Your garden in July should look lush, bright and full of life. Summer is here and you should now be reaping the benefits of all the hard work and effort you put in during the first half of the year.
However, if you don’t stay on top of your garden, things can quickly spiral out of control and there are lots of things to do in the garden in July for UK gardeners.
Harvesting, mowing, watering and sowing are top of your gardening jobs for July list and you can also start preparing your garden for the cooler months of autumn. It never stops!
General Garden Maintenance
On occasion, the weather in the UK in July can get very hot, so it’s prudent to protect your plants from extreme heat. There are a number of shading options available and it’s vital you keep everything in your garden well watered.
One option is known as thermal mass. This involves adding bricks, large stones or pieces of ceramic or clay to your beds and borders. They absorb heat energy from the sun and once the temperature drops at night, it’s slowly released.
A key maintenance task and one of the most important jobs for the garden in July is to stay on top of your weeds. Little and often is a gardener’s mantra so that you’re not overwhelmed, and organic mulch can help to suppress the proliferation of weeds.
Looking after your grass is one of the gardening jobs for July that can’t be overlooked. Mow it regularly to keep it in check, but a top tip for the hotter summer months is to keep your grass slightly longer by raising the cutting height of your lawnmower.
Longer grass carries more moisture, so it helps to feed the grass and keep it green. If your lawn does require some attention or if it’s looking a little patchy, use some fertiliser to give it the nutrients it needs.
Pests & Disease
During the summer months, checking your plants for unwanted pests and diseases is one of the gardening jobs to do in July that will keep everything in tip-top condition.
Greenflies and blackflies, known as aphids, can be washed off leaves with lukewarm water and a small amount of liquid soap. If you do notice dead or diseased leaves, pick them off.
Another common pest is the lily beetle that will eat your lily leaves and flowers. They can be picked off by hand.
You might think that the July garden tasks on your to-do list is enough, but you should always keep one eye on autumn and winter.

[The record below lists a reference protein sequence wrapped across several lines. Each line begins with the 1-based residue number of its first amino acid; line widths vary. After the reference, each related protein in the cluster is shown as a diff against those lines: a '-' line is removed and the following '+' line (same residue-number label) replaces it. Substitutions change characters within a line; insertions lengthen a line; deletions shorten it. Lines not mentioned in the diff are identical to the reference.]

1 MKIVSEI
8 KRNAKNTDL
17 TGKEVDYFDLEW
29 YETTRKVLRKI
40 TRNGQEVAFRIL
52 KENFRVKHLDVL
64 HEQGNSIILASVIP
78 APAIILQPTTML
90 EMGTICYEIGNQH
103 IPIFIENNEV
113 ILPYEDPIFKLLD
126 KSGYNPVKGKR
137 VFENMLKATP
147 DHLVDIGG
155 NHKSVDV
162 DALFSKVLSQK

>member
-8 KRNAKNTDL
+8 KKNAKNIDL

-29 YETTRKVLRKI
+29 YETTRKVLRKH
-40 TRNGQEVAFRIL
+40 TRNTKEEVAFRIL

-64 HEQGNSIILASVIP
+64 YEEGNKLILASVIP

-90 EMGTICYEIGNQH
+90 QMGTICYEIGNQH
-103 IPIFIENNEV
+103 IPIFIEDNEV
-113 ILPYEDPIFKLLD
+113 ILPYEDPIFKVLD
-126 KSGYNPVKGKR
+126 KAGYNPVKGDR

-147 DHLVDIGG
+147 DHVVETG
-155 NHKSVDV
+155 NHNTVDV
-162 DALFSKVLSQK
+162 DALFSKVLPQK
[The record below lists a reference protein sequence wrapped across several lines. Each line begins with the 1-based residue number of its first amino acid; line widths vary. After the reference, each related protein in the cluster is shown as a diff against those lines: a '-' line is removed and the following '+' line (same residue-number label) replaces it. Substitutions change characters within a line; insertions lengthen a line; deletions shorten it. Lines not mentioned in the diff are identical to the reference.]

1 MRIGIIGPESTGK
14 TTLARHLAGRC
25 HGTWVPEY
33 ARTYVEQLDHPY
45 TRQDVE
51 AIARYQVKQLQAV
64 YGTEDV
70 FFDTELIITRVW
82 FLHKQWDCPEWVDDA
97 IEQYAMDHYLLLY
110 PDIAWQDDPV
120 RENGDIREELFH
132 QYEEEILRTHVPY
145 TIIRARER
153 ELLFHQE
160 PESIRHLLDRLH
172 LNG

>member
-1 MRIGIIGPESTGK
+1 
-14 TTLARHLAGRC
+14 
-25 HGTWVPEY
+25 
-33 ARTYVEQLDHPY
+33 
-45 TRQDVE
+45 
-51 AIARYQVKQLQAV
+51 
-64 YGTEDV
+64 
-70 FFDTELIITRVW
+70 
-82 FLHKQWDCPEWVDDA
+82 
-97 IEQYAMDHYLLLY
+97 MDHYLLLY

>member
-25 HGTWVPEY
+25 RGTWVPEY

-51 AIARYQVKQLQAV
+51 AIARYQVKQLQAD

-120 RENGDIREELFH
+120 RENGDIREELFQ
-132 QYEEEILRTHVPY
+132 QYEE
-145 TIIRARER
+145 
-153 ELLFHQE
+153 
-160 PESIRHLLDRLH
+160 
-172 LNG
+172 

Start thinking about which bulbs, plants, fruits and vegetables you want to plant, taking crop rotation into consideration as well as successional planting.
Fruit & Vegetables
In your fruit garden, July is predominantly a maintenance month. Thin out your fruit trees and feed potted trees to maximise your crop. You can also prune your cherry, plum and apricot trees.
You should be able to harvest your stone fruits including peaches, nectarines and apricots, as well as your strawberries, blackberries, gooseberries and raspberries. It’s an idea to harvest these on a regular basis so that you encourage the growth of more abundant crops, and to keep the pesky pests away from ripe fruit which they love. Berry harvesting is one of the things to do in the garden in July the kids especially love to do!
There are lots of veggies that will be ready to harvest including garlic, courgettes, runner beans, beetroot, peas, carrots and potatoes, and you can still continue to sow lettuce and onions for a steady supply.
You can now sow seeds for a winter harvest including kale, turnips, some broccoli varieties and winter greens.
Flowers & Plants
If you have any wildflowers in your garden, ensure they’re well cared for. Not only do they look great, they’re a source of nutrition for bees and butterflies.
One of the necessary gardening jobs for July is to cut back and deadhead your perennials and the abundance of growth in your hanging baskets to encourage new flowers. If you have lavender, you can cut it for drying indoors in a cool, dark place.
Double-check the supports for your climbers and ensure your dahlias are well-watered as they’re an especially thirsty flower.
Feed and prune your roses and hopefully you’ll get a second flush of blooms. Trim back your hedges, because by now birds should have stopped nesting in them but please double-check to make sure.
If your summer garden is lacking a bit of colour, you can buy some beautiful bedding plants at your local nursery or garden centre for containers, borders and beds.
To enjoy flowers into late summer and early autumn, you can plant pansies, wallflowers and delphiniums which will keep your garden looking blooming marvellous!